Exploring Overlapping Users’ Behavior in r/Depression and r/SuicideWatch Subreddits


Exploring the users who participate in both the r/SuicideWatch and r/Depression subreddits provides valuable insights into the common behaviors and emotions within online communities. This analysis deepens our understanding of how individuals interact with these platforms and express thoughts and emotions related to mental health. Using a series of methodologies, this study examined the posts of these overlapping users, covering the period from 2019 to 2022, including the pandemic years. A total of 25,000 individuals who actively posted in both communities were identified.

Analysis of Posting Patterns

We conducted a comprehensive investigation into the posting patterns of overlapping users. This analysis involved tracking the weekly number of posts in both communities over time. In addition, we aimed to pinpoint specific times or weeks when users were more active, shedding light on their engagement trends.

Analysis of Transition Patterns

To gain insights into the temporal progression of users’ mental health journeys, we used survival analysis. This technique assesses the duration between users’ initial interactions in the r/Depression subreddit and their subsequent engagement in r/SuicideWatch. Survival analysis, a time-to-event methodology, explores the timeline leading to a predefined end point of interest [27]. Analyzing this timeline provides a deeper understanding of individuals’ mental health trajectories within the 2 communities during the COVID-19 pandemic period.

Analyzing r/Depression Posts by Overlapping Users in r/SuicideWatch

When someone experiences depression with SI as a symptom, it means that they are experiencing suicidal thoughts as part of their overall mental health condition. It is not easy to identify when someone may be thinking about suicide, but changes in behavior, thoughts, or mood could indicate the worsening of their mental health status [28]. In addition, emotions play a fundamental role in human interaction, significantly impacting mental illnesses in terms of behavior, responses, and perspectives. Anger, disgust, sadness, and fear are some negative emotions that people with mental conditions may encounter. Such emotions can be intense and persistent, making it challenging for the individual experiencing them to carry on with their regular activities [29]. The rise and continuance of emotion, their category, and intensity are important clues about suicidal tendencies [30].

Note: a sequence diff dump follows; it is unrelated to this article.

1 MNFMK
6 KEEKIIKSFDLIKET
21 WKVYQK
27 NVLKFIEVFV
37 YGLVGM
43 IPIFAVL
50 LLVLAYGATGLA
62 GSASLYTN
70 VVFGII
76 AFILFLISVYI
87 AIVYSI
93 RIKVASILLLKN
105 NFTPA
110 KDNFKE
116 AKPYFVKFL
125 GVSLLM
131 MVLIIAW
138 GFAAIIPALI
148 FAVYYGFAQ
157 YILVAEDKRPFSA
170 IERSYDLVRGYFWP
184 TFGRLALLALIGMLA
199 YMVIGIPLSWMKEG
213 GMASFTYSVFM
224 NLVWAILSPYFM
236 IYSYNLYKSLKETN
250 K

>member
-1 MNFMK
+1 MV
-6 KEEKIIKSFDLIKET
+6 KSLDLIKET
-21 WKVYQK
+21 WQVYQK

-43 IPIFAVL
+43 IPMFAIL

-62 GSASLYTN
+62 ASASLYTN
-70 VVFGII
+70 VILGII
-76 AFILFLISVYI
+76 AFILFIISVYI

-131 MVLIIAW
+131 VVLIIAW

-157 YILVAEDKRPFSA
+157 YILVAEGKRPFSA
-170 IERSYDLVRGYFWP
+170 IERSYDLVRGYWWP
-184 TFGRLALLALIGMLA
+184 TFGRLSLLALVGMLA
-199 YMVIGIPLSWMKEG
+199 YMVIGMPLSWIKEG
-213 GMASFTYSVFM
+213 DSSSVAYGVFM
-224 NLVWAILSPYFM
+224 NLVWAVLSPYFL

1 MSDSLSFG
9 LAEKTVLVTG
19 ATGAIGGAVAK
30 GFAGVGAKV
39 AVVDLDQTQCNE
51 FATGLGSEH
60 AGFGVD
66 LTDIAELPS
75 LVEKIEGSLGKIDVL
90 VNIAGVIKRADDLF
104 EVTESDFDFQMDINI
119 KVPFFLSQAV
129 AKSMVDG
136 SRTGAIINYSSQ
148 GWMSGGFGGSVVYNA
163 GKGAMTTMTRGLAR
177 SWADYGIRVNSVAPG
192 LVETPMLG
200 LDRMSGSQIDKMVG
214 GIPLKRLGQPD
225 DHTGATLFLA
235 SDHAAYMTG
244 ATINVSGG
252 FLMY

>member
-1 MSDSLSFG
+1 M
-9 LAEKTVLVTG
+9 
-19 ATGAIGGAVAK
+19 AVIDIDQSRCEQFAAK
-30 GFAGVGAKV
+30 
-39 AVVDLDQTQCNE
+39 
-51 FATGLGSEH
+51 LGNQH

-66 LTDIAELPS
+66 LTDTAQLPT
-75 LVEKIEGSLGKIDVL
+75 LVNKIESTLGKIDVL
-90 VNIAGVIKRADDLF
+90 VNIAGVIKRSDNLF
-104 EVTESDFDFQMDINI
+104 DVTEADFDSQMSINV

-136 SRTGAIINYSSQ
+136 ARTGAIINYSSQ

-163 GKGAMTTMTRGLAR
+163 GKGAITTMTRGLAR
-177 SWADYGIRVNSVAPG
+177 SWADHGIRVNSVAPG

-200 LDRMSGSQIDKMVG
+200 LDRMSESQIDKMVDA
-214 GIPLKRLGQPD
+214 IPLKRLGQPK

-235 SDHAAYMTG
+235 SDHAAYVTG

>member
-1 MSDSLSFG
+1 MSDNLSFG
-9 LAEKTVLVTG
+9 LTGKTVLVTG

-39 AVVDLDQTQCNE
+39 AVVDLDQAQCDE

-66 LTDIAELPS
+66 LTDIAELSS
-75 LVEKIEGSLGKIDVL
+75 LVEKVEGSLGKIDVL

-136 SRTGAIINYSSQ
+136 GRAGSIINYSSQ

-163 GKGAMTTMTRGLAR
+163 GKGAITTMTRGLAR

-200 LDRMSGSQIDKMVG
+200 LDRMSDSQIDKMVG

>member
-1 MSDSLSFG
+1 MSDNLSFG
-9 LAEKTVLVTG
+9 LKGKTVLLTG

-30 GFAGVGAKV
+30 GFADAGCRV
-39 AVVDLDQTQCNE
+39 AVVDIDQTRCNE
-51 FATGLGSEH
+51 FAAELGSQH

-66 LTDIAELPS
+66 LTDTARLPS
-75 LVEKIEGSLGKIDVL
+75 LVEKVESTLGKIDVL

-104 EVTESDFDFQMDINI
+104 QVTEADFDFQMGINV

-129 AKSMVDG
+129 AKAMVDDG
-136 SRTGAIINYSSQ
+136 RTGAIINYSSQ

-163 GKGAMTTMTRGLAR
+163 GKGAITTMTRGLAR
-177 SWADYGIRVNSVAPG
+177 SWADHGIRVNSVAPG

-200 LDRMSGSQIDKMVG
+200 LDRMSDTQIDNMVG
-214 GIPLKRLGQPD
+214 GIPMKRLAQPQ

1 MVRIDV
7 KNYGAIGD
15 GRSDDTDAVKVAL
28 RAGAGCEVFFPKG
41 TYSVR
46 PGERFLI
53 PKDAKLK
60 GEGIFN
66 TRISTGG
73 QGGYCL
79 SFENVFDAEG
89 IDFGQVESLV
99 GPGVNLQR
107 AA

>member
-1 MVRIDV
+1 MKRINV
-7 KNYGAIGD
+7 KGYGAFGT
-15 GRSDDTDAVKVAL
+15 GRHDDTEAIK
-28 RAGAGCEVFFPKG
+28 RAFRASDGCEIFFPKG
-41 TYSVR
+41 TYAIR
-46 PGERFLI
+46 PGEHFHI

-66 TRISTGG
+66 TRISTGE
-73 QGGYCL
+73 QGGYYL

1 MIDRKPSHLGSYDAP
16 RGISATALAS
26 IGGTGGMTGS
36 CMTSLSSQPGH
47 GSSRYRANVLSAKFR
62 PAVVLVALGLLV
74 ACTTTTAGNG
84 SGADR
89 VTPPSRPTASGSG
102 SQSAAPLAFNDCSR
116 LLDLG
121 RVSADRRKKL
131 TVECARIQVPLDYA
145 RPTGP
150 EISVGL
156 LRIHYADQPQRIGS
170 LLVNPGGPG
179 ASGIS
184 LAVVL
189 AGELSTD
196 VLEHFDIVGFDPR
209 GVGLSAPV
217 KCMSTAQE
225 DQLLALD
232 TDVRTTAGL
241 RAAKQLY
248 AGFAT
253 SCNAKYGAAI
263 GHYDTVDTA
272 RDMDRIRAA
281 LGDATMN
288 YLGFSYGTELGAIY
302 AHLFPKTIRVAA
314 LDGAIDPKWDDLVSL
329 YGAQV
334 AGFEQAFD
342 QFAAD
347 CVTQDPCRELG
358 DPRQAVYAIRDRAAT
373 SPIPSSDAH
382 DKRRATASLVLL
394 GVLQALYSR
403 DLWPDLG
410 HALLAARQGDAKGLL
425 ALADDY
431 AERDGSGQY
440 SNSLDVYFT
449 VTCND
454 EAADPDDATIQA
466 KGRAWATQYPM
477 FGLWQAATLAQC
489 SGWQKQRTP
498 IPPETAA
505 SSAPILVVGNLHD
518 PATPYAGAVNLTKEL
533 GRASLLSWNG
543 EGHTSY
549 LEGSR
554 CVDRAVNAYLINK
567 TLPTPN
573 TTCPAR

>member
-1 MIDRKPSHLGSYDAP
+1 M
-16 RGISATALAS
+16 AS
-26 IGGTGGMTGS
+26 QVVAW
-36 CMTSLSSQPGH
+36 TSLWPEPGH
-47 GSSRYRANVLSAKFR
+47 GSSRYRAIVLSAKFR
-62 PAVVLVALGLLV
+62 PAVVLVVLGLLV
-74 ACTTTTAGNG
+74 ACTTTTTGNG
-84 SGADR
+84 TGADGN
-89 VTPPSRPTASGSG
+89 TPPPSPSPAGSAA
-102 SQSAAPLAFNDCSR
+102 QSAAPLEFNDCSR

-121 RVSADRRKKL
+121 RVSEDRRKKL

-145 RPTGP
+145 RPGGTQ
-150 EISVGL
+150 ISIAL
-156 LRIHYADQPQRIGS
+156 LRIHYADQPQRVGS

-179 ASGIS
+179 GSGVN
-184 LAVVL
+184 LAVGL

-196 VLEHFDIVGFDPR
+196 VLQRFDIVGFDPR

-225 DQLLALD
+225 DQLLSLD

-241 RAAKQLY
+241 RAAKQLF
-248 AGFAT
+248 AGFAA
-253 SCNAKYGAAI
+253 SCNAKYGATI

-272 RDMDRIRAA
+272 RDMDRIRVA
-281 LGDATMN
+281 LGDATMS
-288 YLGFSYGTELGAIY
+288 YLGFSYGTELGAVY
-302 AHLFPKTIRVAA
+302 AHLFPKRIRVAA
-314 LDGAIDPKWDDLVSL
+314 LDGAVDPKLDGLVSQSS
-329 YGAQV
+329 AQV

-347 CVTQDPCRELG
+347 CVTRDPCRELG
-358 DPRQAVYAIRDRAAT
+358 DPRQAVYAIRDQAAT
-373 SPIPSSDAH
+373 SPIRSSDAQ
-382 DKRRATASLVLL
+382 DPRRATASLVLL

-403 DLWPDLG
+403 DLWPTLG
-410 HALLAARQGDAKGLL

With the goal of investigating major depression symptoms and emotional tones within posts from users who overlap between the r/Depression and r/SuicideWatch subreddits, we initially used a pretrained BERT model [31] to encode the associated sentences of major depression symptoms (details provided in Table S1 in Multimedia Appendix 1 [32,33]) and each post. Subsequently, we computed the cosine similarity between them to generate a probability score of each depression symptom in each post, ranging from 0 to 1. In addition, we applied the GoEmotion [19] model to each post to generate the emotion tone features along with their respective scores. Finally, we visualized the matrix relationship of the extracted depression and emotion features within the data set using a heatmap.

BERTopic Modeling Combined With Fine-Tuned DistilBERT Classification Model

The domain of SI involves contemplating or planning suicide within various contexts and encompasses a spectrum of thoughts. These thoughts range from a general desire to die without any specific method, plan, intent, or action to more active forms of SI that include a specific plan and intent [34].

Leveraging the DistilBERT Model

To accurately categorize SI-related content in r/SuicideWatch community, we used the DistilBERT model [32], a more compact general-purpose language representation model. DistilBERT is pretrained and can be fine-tuned to achieve strong performance across various tasks, similar to its larger counterparts. Notably, DistilBERT reduces the BERT model’s size by 40% while retaining 97% of its language understanding capabilities and operating 60% faster. For more information about the model’s explanation, please refer to Multimedia Appendix 1.